Should You Refinance Your Mortgage Before Rates Go Higher?

Although mortgage rates are rising, they still remain near historic lows. If you carry a mortgage on … [+]

With mortgage rates near historic lows, it seems like all anyone who owns a home talks about right now is refinancing. If you own, too, you might wonder: Is now the time to refinance your mortgage?

It’s certainly an option worth considering. If you can secure a lower interest rate, you may not only save money and reduce your monthly payment size, but you also build equity in your home at a much faster rate.

Of course, much depends on the specific terms of your refinance – and more homeowners would do well to remember that refinancing isn’t free. Lenders can roll fees into a loan balance to make it look like you pay nothing to refinance, but the process comes with all the same fees as your original mortgage.

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Given the potential upsides and the negative tradeoffs, is now the time to refinance your mortgage? Despite the current interest rate environment, the answer isn’t always an obvious “yes.” Here’s what to consider with your decision.

Again, refinancing comes with costs: cost of appraisal, loan origination fees, recording fees, taxes and so on. Some lenders require you to pay the fees up front, while others bake them into the loan in the form of a higher loan balance or higher interest rate.

There isn’t a right or wrong way to cover the fees, but you’ll want to crunch some numbers to ensure the monthly savings will be worth the expense, especially if you’re not planning to stay in the home long-term.

Start by subtracting your expected monthly payment from what you currently pay — which is what you would save per month. Then add the total cost of the fees. Finally, divide that total by the monthly savings.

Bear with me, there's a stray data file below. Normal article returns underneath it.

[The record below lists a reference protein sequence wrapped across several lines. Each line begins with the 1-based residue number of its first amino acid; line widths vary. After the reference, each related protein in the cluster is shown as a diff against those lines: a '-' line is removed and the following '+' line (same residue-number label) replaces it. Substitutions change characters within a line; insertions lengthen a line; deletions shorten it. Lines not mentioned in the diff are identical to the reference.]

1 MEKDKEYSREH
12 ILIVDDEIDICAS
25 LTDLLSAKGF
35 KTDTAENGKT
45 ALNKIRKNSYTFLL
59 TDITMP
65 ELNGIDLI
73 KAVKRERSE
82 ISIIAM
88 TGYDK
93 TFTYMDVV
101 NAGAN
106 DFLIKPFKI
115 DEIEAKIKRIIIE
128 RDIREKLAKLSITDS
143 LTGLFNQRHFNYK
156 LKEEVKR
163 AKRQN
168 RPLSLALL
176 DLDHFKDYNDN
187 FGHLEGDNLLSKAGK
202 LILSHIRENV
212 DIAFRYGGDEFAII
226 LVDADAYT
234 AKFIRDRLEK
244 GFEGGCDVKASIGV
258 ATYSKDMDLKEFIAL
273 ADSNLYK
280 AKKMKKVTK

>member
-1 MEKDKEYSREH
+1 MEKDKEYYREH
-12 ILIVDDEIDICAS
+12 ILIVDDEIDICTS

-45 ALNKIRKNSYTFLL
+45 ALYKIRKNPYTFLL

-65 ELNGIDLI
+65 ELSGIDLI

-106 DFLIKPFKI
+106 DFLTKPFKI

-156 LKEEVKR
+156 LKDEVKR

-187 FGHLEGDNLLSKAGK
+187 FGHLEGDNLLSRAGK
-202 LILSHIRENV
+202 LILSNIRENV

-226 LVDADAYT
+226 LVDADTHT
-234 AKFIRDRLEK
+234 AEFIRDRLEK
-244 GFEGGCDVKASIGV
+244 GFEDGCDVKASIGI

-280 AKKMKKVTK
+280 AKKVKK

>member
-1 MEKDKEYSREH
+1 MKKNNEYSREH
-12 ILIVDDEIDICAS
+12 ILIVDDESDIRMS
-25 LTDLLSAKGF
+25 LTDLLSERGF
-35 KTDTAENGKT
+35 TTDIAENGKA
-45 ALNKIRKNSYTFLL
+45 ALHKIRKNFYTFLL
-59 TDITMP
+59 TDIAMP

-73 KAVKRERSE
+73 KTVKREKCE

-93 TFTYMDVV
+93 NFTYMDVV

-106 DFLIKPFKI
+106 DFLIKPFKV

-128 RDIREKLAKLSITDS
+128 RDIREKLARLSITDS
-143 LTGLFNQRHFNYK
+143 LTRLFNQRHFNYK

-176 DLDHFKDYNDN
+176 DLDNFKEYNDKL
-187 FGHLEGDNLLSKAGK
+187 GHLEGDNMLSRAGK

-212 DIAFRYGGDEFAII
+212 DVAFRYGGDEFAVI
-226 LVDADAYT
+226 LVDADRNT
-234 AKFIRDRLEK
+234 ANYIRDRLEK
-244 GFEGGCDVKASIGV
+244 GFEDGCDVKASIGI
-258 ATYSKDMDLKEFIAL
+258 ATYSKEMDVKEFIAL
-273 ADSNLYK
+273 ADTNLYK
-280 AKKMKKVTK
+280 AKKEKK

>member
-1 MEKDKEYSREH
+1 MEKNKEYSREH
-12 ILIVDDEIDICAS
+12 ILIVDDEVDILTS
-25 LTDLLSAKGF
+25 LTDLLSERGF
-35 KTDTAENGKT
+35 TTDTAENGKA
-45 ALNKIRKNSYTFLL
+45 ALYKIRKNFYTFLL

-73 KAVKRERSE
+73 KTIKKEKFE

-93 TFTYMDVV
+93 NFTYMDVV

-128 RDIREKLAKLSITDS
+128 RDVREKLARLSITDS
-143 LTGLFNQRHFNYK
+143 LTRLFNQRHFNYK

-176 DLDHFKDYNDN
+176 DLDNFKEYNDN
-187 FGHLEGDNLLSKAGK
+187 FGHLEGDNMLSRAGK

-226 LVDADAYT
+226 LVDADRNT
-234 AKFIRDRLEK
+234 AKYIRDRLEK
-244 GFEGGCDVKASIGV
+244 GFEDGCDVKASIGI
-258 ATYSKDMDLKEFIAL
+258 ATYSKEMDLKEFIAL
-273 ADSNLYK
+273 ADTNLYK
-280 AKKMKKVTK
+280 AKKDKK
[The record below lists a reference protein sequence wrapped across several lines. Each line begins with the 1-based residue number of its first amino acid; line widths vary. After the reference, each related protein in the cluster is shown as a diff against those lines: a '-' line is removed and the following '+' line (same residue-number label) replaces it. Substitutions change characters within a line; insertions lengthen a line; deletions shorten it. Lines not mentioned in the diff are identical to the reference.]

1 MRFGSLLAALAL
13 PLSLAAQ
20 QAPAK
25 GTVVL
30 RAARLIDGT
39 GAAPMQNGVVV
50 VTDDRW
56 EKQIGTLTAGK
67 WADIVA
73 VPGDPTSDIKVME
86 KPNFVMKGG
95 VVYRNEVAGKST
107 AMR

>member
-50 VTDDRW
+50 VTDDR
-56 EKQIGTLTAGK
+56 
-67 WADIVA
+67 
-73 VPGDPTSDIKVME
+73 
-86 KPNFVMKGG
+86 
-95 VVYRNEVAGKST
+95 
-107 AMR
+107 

The result tells you where you’ll breakeven, or how many months you need to stay in the home to make up the cost of refinancing.

If, for example, your breakeven number is 18, it will take you 18 months before you’ve recouped your refinancing costs. Only after that 18-month period will you actually start realizing the savings.

A good rule of thumb to use to determine if a breakeven period is reasonable is to keep total costs divided by the monthly savings to 24 or less. It should take no more than two years for you to break-even on a refinancing.

If you aren’t planning on living in your home for at least as long as it takes to breakeven, then it would be better to keep the original loan rather than refinancing.

Depending on who you ask, you may hear it only makes sense to refinance if you can reduce the interest rate on the loan by 1-2%. Others say 0.50% is all that’s necessary for a long-term homeowner to make refinancing worthwhile.

What these rules of thumb ignore, however, is where you are in your loan. Refinancing restarts the clock on your payment term.

If you aren’t reducing your interest rate enough or you’ve already paid your mortgage for 10 or more years, you risk actually increasing the lifetime interest you’ll pay even if your refinance scored you a percentage point or two beneath your current interest rate.

For example, if you have 25 years left on a 30-year mortgage and you refinance into another 30-year loan, you’ve just added another five years to the time it will take to pay off your mortgage. The further along you are into your mortgage, the more in interest savings you’d need to realize in exchange for extending the amount of time it will take you to pay off your mortgage.

If your main goal is to reduce the amount of debt you owe, refinancing to a shorter-term loan is an easy way to speed up the process of paying down your mortgage. A 15-year fixed rate loan naturally charges the borrower a lower rate of interest, which further reduces the lifetime interest you will pay.

Going this route, however, does not provide you with the benefits of a lower monthly payment that many people want when considering a refinance. In fact, refinancing to a 15-year term means the opposite: you’ll take on much higher monthly payments than you’d pay on a 30-year mortgage.

Some people want to switch to a 15-year because their income has risen enough since taking out their initial mortgage that the higher monthly payments seem affordable. Others might seek out a 15-year mortgage because, again, being debt-free is a big priority.

But in both cases, refinancing might not be the only (or best) solution. Instead of refinancing to a new loan, you could make larger monthly payments on your existing loan so that you pay it off in 15 years. This would save you the cost and time of refinancing.

If refinancing might make sense because you can move to a lower interest rate, look at both 15- and 30-year options. If the rate on either will save you money over your current loan, you might consider the additional flexibility that a 30-year mortgage payment offers.